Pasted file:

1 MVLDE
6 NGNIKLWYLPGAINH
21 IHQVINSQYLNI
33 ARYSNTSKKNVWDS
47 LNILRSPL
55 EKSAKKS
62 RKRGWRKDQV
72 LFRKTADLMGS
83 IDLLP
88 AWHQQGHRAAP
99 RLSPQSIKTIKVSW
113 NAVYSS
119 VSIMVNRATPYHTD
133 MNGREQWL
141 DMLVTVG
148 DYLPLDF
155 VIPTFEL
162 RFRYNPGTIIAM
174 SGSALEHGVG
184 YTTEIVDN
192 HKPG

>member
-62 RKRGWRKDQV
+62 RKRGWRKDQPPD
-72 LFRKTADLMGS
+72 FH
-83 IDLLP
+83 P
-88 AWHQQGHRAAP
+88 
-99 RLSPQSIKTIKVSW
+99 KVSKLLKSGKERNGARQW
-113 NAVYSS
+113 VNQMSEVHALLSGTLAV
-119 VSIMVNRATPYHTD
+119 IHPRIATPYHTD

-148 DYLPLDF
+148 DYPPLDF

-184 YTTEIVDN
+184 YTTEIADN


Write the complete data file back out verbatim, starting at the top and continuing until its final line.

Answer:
1 MVLDE
6 NGNIKLWYLPGAINH
21 IHQVINSQYLNI
33 ARYSNTSKKNVWDS
47 LNILRSPL
55 EKSAKKS
62 RKRGWRKDQV
72 LFRKTADLMGS
83 IDLLP
88 AWHQQGHRAAP
99 RLSPQSIKTIKVSW
113 NAVYSS
119 VSIMVNRATPYHTD
133 MNGREQWL
141 DMLVTVG
148 DYLPLDF
155 VIPTFEL
162 RFRYNPGTIIAM
174 SGSALEHGVG
184 YTTEIVDN
192 HKPG

>member
-62 RKRGWRKDQV
+62 RKRGWRKDQPPD
-72 LFRKTADLMGS
+72 FH
-83 IDLLP
+83 P
-88 AWHQQGHRAAP
+88 
-99 RLSPQSIKTIKVSW
+99 KVSKLLKSGKERNGARQW
-113 NAVYSS
+113 VNQMSEVHALLSGTLAV
-119 VSIMVNRATPYHTD
+119 IHPRIATPYHTD

-148 DYLPLDF
+148 DYPPLDF

-184 YTTEIVDN
+184 YTTEIADN